Yoga can be the perfect way to move and center during uncertain times—and to move yourself into a new normal. It’s all about finding the right balance between effort and ease.
You might have to try a few different classes and teachers to find the sweet spot. It’s OK to play Goldilocks, so you can find the right fit for you to achieve balance. Explore our three locations and try classes that are outside of your usual taste. You might be surprised to find they are just the thing to bring you balance. You’ve got to start somewhere; here are our favorite entry points.
New Student Intro Special
Our new student intro special is the perfect starting point. It gives you 21 days to explore our locations and our schedule, all for only $60—the price of fewer than three drop-in classes. When you sign up for the intro, we’ll check in with you to offer personalized assistance in finding a good fit.
We aim to make yoga and mindful living accessible and even fun—we were all new once, too! Join us to find better balance and connection.
Try Our Yoga Basics Series
Want a systematic approach to learning yoga from the ground up? Try Roots and Wings: Fundamentals and Next Steps, our yoga basics series. We meet at Carrboro Yoga for six weeks in a small group to cover the basics, and you’ll also get a six-week unlimited membership to explore our full schedule and every location. We’ll suggest classes, homework, and practices to do at home, and we will answer all your questions about how to find the right poses and yoga for you.
Our next session with availability starts Wednesday, September 8, and runs 6:30 to 7:45 p.m. in Carrboro.
Start Where You Are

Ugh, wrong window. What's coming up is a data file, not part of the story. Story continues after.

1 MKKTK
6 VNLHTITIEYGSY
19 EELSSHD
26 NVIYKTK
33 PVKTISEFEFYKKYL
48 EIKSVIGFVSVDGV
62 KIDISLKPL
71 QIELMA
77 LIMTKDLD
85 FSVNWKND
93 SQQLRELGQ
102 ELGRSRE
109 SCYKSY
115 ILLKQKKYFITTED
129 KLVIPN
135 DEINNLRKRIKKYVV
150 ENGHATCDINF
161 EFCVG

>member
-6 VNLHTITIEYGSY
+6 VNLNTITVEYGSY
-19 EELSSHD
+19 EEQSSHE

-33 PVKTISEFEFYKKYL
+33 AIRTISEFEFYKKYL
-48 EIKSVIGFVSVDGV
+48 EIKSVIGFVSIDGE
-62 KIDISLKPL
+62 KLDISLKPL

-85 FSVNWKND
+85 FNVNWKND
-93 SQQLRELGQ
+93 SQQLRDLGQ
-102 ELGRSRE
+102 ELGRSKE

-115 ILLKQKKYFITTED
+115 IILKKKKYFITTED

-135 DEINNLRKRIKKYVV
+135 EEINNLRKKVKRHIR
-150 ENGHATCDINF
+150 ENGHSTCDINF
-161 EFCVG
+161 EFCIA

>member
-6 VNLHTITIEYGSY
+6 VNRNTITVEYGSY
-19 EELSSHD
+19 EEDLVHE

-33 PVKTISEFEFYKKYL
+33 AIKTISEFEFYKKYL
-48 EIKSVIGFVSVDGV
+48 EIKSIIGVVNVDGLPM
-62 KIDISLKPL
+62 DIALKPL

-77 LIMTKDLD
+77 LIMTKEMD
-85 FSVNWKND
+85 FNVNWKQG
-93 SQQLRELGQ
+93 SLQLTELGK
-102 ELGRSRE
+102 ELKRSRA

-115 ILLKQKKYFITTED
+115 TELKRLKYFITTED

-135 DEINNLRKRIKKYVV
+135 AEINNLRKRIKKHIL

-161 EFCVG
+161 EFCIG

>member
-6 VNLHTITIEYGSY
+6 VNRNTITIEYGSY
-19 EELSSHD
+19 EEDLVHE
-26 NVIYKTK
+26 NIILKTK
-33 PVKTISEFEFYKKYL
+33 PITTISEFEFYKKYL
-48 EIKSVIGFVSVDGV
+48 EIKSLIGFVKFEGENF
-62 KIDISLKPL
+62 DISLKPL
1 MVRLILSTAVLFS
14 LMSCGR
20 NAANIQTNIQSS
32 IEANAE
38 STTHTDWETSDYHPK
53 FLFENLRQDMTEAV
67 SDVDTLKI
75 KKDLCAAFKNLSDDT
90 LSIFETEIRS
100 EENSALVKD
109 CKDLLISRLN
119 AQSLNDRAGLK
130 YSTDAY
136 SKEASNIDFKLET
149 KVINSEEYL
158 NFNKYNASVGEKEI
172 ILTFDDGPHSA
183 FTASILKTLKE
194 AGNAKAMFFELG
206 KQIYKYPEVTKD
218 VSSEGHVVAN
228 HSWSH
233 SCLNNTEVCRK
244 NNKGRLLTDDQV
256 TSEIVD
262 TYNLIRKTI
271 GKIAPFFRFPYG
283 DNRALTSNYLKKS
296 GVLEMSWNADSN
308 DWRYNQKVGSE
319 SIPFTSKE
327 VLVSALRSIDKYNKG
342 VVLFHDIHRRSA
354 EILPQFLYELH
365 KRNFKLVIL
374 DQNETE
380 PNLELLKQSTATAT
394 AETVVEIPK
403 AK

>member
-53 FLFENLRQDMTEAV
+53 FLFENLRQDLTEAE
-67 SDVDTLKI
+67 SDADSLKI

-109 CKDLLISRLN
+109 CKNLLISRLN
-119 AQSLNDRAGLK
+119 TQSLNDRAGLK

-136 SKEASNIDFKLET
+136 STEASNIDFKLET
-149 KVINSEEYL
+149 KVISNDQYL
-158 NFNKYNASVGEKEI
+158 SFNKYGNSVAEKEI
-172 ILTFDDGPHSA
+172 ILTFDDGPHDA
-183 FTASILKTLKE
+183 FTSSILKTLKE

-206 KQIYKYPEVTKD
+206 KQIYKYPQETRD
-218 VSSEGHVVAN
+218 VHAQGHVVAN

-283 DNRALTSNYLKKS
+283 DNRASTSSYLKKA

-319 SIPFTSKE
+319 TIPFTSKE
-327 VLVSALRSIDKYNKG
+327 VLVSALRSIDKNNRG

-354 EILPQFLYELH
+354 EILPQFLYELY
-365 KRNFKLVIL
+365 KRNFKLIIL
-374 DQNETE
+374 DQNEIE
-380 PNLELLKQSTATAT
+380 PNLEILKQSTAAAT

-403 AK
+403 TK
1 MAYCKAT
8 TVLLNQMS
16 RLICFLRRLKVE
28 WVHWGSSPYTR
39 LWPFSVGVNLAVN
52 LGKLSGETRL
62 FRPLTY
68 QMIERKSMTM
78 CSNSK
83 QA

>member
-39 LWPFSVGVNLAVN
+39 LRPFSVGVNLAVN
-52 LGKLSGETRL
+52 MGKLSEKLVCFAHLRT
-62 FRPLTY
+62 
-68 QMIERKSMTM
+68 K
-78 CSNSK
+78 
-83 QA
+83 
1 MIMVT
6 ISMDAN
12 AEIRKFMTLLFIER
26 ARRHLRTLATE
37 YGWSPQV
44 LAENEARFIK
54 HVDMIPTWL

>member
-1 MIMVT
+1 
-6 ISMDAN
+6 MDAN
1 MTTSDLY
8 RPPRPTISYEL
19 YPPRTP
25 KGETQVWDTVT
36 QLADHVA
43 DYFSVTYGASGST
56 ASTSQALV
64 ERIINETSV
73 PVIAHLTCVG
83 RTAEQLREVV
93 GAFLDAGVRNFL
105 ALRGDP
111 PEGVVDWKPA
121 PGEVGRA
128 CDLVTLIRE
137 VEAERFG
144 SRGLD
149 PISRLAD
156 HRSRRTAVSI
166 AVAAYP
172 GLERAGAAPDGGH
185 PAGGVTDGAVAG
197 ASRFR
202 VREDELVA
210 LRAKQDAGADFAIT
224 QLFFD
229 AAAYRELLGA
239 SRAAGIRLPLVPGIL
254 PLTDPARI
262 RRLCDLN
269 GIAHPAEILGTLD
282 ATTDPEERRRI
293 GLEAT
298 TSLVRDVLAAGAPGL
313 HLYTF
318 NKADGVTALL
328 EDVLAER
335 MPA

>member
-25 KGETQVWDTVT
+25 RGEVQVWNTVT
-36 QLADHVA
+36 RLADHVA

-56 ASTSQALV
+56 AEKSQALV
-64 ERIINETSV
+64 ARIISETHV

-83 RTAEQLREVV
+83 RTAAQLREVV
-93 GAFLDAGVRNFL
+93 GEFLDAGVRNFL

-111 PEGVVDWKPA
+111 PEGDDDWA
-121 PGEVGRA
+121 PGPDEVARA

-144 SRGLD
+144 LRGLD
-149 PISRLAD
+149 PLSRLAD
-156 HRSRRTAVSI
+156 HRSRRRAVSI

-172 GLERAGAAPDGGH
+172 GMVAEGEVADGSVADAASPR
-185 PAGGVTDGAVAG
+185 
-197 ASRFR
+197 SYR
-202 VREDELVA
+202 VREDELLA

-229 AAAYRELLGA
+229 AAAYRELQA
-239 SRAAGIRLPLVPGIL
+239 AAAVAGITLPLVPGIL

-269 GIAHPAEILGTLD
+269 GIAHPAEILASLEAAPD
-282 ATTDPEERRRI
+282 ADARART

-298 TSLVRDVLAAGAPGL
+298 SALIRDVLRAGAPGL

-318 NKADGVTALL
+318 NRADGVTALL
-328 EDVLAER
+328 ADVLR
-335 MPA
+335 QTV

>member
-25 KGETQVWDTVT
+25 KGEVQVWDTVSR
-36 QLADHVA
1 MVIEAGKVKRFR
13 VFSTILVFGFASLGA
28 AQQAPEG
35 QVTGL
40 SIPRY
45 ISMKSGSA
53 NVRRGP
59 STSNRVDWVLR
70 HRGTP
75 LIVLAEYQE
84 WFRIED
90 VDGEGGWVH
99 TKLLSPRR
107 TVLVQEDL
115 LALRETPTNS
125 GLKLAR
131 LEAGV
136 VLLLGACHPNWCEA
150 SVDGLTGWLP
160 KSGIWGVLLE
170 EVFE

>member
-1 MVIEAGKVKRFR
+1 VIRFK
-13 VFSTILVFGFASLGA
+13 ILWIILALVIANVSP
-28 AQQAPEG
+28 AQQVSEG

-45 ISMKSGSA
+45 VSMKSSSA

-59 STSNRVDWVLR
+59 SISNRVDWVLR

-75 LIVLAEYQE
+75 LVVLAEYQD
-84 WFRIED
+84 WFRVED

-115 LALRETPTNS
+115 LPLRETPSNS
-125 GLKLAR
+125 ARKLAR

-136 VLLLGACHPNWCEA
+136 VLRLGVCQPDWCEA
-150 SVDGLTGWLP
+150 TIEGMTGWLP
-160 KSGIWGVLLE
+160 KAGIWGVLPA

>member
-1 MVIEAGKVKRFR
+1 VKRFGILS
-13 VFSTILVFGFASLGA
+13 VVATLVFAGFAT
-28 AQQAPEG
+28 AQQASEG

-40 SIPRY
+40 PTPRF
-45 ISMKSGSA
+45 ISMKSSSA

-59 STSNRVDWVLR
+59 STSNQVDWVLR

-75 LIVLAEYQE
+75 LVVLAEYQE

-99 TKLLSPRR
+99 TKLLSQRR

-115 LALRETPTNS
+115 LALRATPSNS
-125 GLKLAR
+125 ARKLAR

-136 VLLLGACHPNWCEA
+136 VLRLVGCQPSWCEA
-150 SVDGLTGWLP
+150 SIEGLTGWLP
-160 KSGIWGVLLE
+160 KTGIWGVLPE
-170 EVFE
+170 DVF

We know the number-one factor for students choosing a class is schedule. Don’t be shy to come try any class that suits your availability. Let the teacher know you’re new and we’ll take special care to look out for you. Yoga for Daily Life is a good entry point for everyone.
Before Your First Class
We know starting something new, or even just visiting a new studio, can be intimidating. We want you to have the best experience possible! Here are a few tips for your first class:
- Be sure to sign up online at least one hour before class starts. You can do that here.
- Budget some extra time to arrive and park on your first visit. Arriving early is a sweet way to show respect for your classmates, your teacher, and your own practice. To protect the integrity of the class that’s underway, our front door locks at class start time and we don’t accommodate late arrivals. We have directions about parking here:
- If you have a mat, bring it; if not, no worries. We have mats you can borrow.
- Dress comfortably. Light sweatpants, leggings, or athletic shorts with a fitted inner layer are good on bottom. A tank or semi-fitted T-shirt is good on top. (Oversized tees can slide around and bunch up on your face when you fold forward, so choose something that won’t slip when you’re partly upside down, or plan to tuck your shirt in to your waistband.)
- Bring layers, so you can add/subtract as you go. Don’t worry: we keep shirts on the whole time! You are more likely to get too cool by the end than too warm. A sweatshirt and socks might help.
- Don’t forget your sense of humor. You don’t have to know it all! And you don’t have to know anything to get started, other than where your limits are. Our teachers will not only respect but applaud you for taking breaks or resting as needed. Remember: we were all new once, too.
Want more tips? Click this button to sign up and we will immediately send you our Definitive Guide to Conquering Your First (or Next) Yoga Class!
Practice Right Now at Home
We have dozens of online classes professionally recorded at our studio, all available at Yoga Vibes. While it’s a separate business from the studio (meaning pass cards don’t apply), it’s a great way for you to gain familiarity with yoga and our instructors on your own pace and schedule. Start here. If you like it and want to commit, the code sagevibes will save you 25 percent on an annual subscription. Home practice is a great complement to taking classes in the studio—just like home cooking is a balance to eating out.